Joy Theatre

200 E. Texas Avenue,
Rayne, LA 70578

Unfavorite No one has favorited this theater yet

Joy Theater Rayne, LA

The Acadia Theatre was opened on November 16, 1946 with Roy Rogers in “My Pal Trigger”. In 1948 it was renamed Joy-Acadia Theatre. By 1955 it had been renamed Joy Theatre and was one of several in the Joy’s Theatres chain in the early-1960’s. It was closed as a movie theatre in 1974. Live shows were introduced but were not successful and in 1976 it went over to other uses.

Contributed by Ken McIntyre

Recent comments (view all 6 comments)

R7000
R7000 on September 2, 2011 at 2:41 pm

The Joy was operated in the 60s by Mr. Ted Cobena. Upon closing it was reopened by George Melancon, and then closed for good in the 70s. It was recently used as a fabrication shop for Body Masters Co.

Joe Vogel
Joe Vogel on June 3, 2015 at 10:00 pm

CinemaTour lists the Joy Theatre at 200 E. Texas Avenue, and displays two photos, dated May, 2014, from the Adam Martin collection.

In 1946, the Joy Theatre in Rayne was being operated by New Orleans-based Ritz Theatres, headed by L. C. Montgomery. The August 10, 1946, issue of Showmen’s Trade Review had this item about the Joy:

“It has been learned here that fire Aug. 3 destroyed the Joy Theatre, only house in Rayne, Louisiana, owned by L. C. Montgomery.”
Montgomery had a second house under construction at the time of the fire, to be called the Acadia Theatre. The April 10, 1948, issue of STR reported that Joy Houck had traded his interest in the Joy Theatre in New Orleans to Levere Montgomery (Montgomery already owned a part interest in the house) for his interests in theaters in Rayne and two other cities.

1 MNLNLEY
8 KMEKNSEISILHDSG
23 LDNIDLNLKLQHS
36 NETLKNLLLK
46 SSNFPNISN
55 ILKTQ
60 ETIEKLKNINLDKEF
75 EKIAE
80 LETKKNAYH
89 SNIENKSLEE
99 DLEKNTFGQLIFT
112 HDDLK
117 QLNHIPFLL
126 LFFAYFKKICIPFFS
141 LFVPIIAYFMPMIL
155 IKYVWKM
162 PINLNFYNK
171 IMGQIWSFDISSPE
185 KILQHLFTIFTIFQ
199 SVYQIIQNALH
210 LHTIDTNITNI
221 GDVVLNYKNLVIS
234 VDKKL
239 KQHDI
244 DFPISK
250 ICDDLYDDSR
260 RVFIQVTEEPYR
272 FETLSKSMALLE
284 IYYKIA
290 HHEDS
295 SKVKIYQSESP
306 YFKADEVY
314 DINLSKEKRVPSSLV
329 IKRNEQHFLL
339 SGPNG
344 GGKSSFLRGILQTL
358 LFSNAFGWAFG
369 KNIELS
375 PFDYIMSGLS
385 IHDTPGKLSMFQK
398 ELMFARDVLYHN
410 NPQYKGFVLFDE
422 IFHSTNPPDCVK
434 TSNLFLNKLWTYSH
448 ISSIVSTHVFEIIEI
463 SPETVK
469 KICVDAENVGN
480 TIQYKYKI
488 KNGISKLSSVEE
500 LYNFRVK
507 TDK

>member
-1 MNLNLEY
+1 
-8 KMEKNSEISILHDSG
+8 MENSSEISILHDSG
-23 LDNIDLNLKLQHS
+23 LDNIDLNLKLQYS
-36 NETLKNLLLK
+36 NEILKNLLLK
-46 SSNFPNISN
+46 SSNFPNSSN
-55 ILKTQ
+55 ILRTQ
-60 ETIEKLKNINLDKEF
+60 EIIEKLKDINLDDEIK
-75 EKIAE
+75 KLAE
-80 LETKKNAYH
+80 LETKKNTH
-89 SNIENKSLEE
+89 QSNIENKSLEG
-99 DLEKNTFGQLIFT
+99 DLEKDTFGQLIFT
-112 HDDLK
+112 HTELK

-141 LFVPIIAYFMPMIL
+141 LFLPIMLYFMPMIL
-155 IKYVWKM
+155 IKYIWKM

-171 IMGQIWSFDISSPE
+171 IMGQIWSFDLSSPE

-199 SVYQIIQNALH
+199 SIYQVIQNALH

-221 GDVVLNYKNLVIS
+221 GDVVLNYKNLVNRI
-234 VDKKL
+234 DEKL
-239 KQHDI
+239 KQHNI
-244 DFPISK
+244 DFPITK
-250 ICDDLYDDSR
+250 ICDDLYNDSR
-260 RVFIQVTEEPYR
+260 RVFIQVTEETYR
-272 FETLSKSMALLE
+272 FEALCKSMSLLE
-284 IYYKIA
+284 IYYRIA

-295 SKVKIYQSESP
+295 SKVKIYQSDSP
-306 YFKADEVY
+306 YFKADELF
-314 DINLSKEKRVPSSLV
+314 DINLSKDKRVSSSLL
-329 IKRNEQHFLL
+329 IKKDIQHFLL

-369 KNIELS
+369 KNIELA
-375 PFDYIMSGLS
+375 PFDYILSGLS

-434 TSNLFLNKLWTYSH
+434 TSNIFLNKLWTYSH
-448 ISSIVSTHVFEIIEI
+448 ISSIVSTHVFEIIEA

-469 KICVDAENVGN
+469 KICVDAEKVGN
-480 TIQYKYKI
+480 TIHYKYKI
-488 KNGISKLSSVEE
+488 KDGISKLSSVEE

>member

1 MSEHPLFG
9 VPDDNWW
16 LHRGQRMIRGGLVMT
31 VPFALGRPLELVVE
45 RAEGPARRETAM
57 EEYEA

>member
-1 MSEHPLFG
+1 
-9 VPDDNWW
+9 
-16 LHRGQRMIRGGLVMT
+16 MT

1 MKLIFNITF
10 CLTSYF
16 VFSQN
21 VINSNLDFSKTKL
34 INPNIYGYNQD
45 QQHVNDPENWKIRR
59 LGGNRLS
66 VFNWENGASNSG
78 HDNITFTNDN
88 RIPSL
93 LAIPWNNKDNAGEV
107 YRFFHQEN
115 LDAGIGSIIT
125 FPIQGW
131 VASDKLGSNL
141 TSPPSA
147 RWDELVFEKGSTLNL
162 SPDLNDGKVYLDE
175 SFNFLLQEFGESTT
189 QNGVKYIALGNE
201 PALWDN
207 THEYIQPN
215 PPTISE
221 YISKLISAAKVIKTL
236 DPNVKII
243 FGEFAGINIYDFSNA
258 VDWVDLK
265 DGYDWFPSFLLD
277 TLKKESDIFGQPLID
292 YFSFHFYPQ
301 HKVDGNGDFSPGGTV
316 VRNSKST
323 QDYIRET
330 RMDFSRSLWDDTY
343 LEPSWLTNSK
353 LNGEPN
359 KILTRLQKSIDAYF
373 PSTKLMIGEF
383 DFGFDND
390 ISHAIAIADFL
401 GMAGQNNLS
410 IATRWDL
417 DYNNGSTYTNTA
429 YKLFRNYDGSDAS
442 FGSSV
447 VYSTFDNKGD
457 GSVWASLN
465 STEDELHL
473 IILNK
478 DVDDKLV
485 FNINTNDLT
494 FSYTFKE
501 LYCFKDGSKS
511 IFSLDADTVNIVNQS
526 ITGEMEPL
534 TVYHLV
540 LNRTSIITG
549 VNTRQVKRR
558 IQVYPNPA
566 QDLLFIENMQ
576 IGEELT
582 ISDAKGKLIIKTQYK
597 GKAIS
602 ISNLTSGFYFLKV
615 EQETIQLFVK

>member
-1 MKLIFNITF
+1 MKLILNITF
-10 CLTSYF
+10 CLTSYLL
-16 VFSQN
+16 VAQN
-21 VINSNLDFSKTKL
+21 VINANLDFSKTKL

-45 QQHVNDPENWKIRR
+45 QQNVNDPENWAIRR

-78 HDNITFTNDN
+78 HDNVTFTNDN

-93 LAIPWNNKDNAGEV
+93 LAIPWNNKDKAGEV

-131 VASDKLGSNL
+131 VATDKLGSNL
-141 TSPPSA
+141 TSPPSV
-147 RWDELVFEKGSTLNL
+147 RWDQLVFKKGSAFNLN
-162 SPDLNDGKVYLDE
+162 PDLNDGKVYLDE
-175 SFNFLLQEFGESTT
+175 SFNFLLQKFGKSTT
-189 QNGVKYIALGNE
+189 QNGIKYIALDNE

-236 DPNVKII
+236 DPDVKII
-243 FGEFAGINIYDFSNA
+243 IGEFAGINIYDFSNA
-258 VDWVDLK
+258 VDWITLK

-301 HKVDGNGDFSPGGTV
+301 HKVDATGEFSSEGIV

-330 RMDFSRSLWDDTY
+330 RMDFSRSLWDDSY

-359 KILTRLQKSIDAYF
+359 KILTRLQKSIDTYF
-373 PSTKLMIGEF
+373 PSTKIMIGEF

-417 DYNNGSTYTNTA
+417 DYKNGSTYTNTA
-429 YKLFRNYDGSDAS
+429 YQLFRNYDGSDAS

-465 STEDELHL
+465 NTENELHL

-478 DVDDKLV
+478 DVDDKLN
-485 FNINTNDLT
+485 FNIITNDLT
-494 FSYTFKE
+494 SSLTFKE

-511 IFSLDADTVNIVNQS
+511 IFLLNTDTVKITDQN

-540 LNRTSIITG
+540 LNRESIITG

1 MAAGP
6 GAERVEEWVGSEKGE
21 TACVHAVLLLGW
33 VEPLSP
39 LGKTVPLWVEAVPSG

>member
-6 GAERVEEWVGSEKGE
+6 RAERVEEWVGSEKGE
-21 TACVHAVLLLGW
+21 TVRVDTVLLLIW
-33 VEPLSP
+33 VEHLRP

What I have been unable to discover is if the Acadia Theatre opened under that name and the Joy was rebuilt, or if Montgomery opened the proposed Acadia as the new Joy. I have also been unable to determine if any of four earlier names for theaters in Rayne were aka’s for the pre-fire Joy. These names were the Moulin Rouge (mentioned 1916), the Craig Theatre (mentioned 1924), the Opera House (mentioned 1934 and 1935) and the Evangeline Theatre (mentioned 1935.) A May 4, 1935, item said that the Evangeline was to be renamed the Roxy. Another item that year mentions Earl Craig as operating a theater in opposition to the Evangeline/Roxy. That might have been the Opera House or the Craig Theatre, or Opera House might have been an aka for the Craig.

Joe Vogel
Joe Vogel on September 15, 2018 at 11:24 am

Ken: The Joy Theatre’s aka should be Acadia rather than Arcadia. Acadia Parish, Louisiana, was named for the French territory of Acadia (Acadie) situated mostly in what are now the Maritime Provinces of Canada, from which the French settlers were expelled by the British during the French and Indian War. Many of the settlers moved to Louisiana, then a Spanish possession. The modern word Cajun is an Anglo-American corruption of the word Acadian.

dallasmovietheaters
dallasmovietheaters on September 16, 2018 at 7:52 pm

The Acadia Theatre’s first film was “My Pal Trigger” when it opened on November 16, 1946. The architects were Diboll, Kessels & Associates in New Orleans. In October of 1953 it was converted to widescreen for CinemaScope feature presentations.

Regular films were discontinued in 1974. In 1975, it was used for weekly jamborees which proved unsuccessful. In 1976, the marquee popped and then it was converted for other purposes.

Joe Vogel
Joe Vogel on September 16, 2018 at 8:49 pm

That would be Collins C. Diboll, Jr. and Jack J.H. Kessels.

You must login before making a comment.

New Comment

Subscribe Want to be emailed when a new comment is posted about this theater?
Just login to your account and subscribe to this theater